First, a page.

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Neil Roberts

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    Providing comments and references for educational purposes. No legal advice is given or intended.

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  1. My take is federal money + federal law = federal prosecutor, federal court
  2. Yes, but for other readers looking to simplify, why read 4 pages to get a basic understanding of the two concepts. Also, it turned out that the difference between a bribe and a gratuity was irrelevant in that the decision holds that the federal law did not apply to the charge of gratuities to local or state officials. But it is an interesting decision that can peak ones interest and question it.
  3. Discussion of bribe vs. gratuity https://criminallawdc.com/dc-fraud-lawyer/bribery/illegal-gratuity/
  4. @Ehughes, what commodities are the concern?
  5. @formerfed, the DOE Acquisition Letter site https://www.energy.gov/management/acquisition-letters shows this 2002 Letter as "archived." Is there perhaps now a DEAR regulation? There have been changes over the last 20 years. Wth analysis, maybe it is still good rationale. I could not find what "archived" means.
  6. The poster did not seem to say anything about the price of the other bidder having a wide variance, or quality or performance deficiencies. Did I miss something?
  7. @Fara Fasat, my statement was made regarding an earlier comment in this thread by Joel that was not specific to commercial items, and neither was my comment. With respect to a prime contractor awarding a "negotiated contract" after solicitation responses resulted in adequate price competition, I find that to be a slippery slope. Negotiated contracts are subject to cost of pricing requirements per FAR 15-403-4...if your award changed specific solicitation requirements, it may be viewed that adequate competition was adversely affected and, been unfair to other bidder(s). As a prime contractor, even using the terms "negotiated contract" for an award over the cost or pricing data threshold tends to invite Government scrutiny and questions where you are not complying with cost or pricing data requirements.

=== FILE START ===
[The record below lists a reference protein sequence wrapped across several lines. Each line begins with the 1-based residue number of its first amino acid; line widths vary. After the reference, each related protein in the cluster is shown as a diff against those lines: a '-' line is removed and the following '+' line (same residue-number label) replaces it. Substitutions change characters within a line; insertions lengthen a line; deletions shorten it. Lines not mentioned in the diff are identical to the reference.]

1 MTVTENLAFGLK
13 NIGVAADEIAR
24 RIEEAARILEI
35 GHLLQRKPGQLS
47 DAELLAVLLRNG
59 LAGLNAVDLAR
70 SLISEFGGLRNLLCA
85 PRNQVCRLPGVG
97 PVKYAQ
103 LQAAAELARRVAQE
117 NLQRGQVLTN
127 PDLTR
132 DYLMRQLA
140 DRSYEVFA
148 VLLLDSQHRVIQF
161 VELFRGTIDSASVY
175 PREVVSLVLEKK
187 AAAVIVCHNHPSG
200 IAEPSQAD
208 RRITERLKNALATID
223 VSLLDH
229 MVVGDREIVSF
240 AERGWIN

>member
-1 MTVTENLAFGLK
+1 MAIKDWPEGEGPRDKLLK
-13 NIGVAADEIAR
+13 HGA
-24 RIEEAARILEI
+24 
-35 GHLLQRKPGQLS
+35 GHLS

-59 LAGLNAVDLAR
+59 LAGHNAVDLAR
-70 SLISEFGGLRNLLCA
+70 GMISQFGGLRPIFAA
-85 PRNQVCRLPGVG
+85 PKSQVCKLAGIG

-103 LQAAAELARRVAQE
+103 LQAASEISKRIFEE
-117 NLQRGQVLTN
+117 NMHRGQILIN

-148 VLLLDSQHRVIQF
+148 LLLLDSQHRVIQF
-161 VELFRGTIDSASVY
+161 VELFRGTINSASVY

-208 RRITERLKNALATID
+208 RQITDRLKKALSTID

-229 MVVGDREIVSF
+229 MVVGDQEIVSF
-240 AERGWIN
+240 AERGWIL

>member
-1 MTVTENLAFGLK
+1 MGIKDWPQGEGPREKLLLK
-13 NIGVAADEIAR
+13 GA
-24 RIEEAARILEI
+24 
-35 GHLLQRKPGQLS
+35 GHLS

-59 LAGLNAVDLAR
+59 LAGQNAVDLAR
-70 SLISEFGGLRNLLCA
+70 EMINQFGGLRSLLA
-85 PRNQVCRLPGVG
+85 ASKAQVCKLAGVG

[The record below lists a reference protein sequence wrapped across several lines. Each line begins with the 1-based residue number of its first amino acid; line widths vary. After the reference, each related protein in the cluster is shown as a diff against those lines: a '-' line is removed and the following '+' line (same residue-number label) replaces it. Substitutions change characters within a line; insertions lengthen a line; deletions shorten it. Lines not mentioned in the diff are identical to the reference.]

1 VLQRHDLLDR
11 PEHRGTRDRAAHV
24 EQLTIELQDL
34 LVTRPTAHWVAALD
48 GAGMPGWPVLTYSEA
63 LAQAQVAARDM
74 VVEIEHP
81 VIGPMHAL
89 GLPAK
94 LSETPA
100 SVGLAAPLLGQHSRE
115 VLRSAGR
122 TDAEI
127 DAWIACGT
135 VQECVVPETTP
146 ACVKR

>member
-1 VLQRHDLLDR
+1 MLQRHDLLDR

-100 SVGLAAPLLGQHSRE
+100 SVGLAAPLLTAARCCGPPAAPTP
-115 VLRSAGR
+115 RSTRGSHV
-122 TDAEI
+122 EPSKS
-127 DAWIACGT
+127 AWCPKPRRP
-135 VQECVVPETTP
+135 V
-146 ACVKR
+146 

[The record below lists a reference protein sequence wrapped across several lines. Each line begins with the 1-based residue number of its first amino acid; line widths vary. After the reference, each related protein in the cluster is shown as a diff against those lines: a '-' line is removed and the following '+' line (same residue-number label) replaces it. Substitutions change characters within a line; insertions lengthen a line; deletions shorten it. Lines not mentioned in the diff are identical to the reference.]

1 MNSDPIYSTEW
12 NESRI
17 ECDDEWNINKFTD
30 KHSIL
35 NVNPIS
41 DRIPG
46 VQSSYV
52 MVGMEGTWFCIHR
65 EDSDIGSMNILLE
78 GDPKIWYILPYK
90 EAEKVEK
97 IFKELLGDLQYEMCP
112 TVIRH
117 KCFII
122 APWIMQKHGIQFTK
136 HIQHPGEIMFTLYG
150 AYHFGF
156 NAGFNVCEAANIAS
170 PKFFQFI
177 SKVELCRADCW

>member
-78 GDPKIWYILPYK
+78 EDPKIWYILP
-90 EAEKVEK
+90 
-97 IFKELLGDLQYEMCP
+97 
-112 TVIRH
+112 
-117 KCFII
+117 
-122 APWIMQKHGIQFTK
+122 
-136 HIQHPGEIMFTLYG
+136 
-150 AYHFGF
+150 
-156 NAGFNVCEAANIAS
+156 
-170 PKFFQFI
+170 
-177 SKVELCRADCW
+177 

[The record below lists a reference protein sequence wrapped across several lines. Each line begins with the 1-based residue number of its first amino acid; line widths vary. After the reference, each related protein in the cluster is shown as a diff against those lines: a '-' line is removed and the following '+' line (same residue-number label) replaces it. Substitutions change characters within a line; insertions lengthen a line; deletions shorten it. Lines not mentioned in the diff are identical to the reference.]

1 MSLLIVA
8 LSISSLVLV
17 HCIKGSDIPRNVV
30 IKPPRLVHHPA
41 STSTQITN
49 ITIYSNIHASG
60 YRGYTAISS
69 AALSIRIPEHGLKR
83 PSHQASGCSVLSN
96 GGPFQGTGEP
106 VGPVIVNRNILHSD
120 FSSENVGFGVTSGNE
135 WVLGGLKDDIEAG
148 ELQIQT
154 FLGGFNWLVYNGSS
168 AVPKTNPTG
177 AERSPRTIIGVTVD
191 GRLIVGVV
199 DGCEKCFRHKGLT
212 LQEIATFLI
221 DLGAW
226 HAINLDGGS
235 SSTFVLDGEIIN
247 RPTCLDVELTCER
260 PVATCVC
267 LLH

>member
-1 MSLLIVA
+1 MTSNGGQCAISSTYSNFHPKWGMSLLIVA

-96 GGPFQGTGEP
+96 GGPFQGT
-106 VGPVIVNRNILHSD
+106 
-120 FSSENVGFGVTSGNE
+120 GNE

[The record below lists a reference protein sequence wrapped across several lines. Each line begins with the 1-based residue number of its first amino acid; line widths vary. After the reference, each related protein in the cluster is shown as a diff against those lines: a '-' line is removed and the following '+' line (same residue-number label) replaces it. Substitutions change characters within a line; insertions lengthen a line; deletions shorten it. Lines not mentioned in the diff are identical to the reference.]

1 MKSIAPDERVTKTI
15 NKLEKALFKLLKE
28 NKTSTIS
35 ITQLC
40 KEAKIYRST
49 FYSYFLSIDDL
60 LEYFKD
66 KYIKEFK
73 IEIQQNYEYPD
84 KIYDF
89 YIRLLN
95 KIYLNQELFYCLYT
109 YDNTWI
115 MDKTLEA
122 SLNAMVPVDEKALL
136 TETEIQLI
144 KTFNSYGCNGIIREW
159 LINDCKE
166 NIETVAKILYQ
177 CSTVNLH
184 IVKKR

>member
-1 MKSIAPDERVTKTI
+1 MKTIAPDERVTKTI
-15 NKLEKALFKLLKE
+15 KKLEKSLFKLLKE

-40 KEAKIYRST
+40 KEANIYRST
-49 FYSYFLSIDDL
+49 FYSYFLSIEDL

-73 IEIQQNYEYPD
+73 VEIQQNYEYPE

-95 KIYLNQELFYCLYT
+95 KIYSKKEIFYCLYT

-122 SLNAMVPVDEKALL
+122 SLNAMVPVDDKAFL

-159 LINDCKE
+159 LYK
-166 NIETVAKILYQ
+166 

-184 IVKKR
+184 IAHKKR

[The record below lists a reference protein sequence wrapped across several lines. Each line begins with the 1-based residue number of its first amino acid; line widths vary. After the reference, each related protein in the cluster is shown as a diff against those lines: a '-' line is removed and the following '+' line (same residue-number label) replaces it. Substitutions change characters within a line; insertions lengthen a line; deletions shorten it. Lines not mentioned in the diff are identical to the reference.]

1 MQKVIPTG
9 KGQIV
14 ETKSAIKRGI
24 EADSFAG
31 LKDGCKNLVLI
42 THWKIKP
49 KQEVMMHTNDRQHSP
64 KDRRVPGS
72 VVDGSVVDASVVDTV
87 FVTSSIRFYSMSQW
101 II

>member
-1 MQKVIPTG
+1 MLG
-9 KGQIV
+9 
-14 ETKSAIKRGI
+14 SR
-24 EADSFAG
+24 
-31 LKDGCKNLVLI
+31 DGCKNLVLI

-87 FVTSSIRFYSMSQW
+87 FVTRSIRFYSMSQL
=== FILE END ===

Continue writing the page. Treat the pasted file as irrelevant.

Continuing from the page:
8. I would be concerned with the previous comment regarding negotiating with either of the suppliers because negotiated procurements can be viewed as not exempt from cost or pricing data.
  9. Perhaps you can elaborate on this...you are in compliance with what FAR requirements, what does similarly situated mean, did you have a proposal from the subcontrator and if so, what did it propose.
  10. @ChrisR, are you saying that none of these costs you wish to recover are classified as general an administrative costs or overhead in your company's cost accounting system and that each is classified in your company's cost accounting system as wages and fringe benefits as described in paragraph (d), of the clause, and/or the accompanying increases or decreases in social security and unemployment taxes and workers’ compensation insurance?
  11. I am contending that it is not government property so they should not get paid. Then it is up to the contractor to deliver conforming sod that is accepted in order to get paid.
  12. @EGovCon, based on what looks like an "official" GSA blog site, the plan would only be effective on new orders. You can follow up by contacting as indicated to ensure it applies to your situation .https://buy.gsa.gov/interact/community/6/activity-feed/post/8ab1cd64-028c-444c-a14d-b43cf288771c/Updated_Model_Subcontracting_Plans?utm_medium=email&utm_source=govDelivery
  13. @FrankJon, also see United States Code (USC), 10 USC 2326 entitled, Undefinitized Contractual Action; restrictions at https://www.govinfo.gov/content/pkg/USCODE-2010-title10/html/USCODE-2010-title10-subtitleA-partIV-chap137-sec2326.htm (this was the law as of 2010. It was repealed in 2021 and relocated to different USC section and may have been amended in some way thereafter. Still working on it. It is somewhat complex to run it down in its final language of today, if it was subsequently changed. Still working on it but I hope you get the picture about the top level requirement related to undefinitized contractual actions is federal law approved by Congress and the President, which then is "interpreted" and approved for FAR as a regulation.)
  14. @FrankJon, does this shed any light for you? https://www.federalregister.gov/documents/2023/05/25/2023-11139/defense-federal-acquisition-regulation-supplement-undefinitized-contract-actions-dfars-case
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